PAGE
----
Based upon geocoded cases and population distribution, 88% of households in Sabang live within 250 metres of a malaria case, while 96% of household live within 500 metres of a malaria case. In addition, the analysis showed that 41% of households live within 250 metres of known larval habitats of Anopheles mosquitoes.

Before introduction of malaria elimination data management system, the MHA collected monthly data manually, most of which were gleaned from the microscopist’s laboratory registers. The frequency of reporting (monthly) was clearly inadequate for malaria elimination; further, no standard reporting form existed. To improve speed and accuracy of reporting of malaria cases to the MHA, a database management system was designed to allow both manual and electronic entry data at every level of the health system. The system includes information on demography, malaria cases and their therapy, laboratory data, and case follow-up. Information on epidemiologic investigations is also included, as well as survey data. The tool is a web-based application supported by MySQL database, an open source programme, which can be installed either as a standalone or a network. Output of the data can be either as raw data, graphics, maps or tables.

Though this system has been introduced to the public sector, hospitals and the private physicians remain outside the reporting system. Further, discussion showed that the MHA infrequently carried out epidemiological investigations of malaria cases in collaboration with staff from primary health care facilities. Clearly, systemic problems in coordination within the public health system remain, as do problems of communication between the public and private sectors[23].

Stratification of foci area

Stratification of malaria transmission was conducted twice by the MHA, in July 2009 and December 2011, based upon a modification of WHO criteria[32]. Definitions and distribution of sub-villages in each stratum are shown in Figure7[7]. Of note, a reduction in the number of sub-villages in focus A and B (ongoing transmission of malaria) reduced from 61 to 43 sub-villages during the period in question.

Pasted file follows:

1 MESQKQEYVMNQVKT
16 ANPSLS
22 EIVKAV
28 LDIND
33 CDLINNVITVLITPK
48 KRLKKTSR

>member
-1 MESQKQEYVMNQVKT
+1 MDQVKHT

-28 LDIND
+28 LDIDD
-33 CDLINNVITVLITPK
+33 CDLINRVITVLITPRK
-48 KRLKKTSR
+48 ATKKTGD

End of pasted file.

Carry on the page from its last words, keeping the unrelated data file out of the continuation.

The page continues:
Figure 7
figure 7

Classification of Malaria Foci in Sabang.

Mass blood screening

In 2010, 16,229 residents of Sabang were screened for malaria infection. Of these, 19 people were positive, for a point prevalence of 0.12%. Of the 19 positive cases, eight were detected via microscopy and 11 via PCR. Of 57 subjects who were feverish (temperature > 37.5 C) at the time of survey or showed a history of fever, three of 57 were positive, and these were all detected with microscopy. Of 16 asymptomatic infections, five were detected with microscopy and 11 were detected with PCR. Of the 19 cases, seven were infected with P. falciparum only, 11 were infected with P. vivax only, and one subject was infected with both species. Sixteen cases showed no symptoms or history consistent with malaria; of these 16 cases, four were infected with only P. falciparum, 11 were pure P. vivax infections and one was mixed. Fourteen of 19 infections were from one village: Batee Shok, while the remaining five positive cases were found in Iboih, Paya Kenekai, and Ie Meulee[25].

G6PD deficiency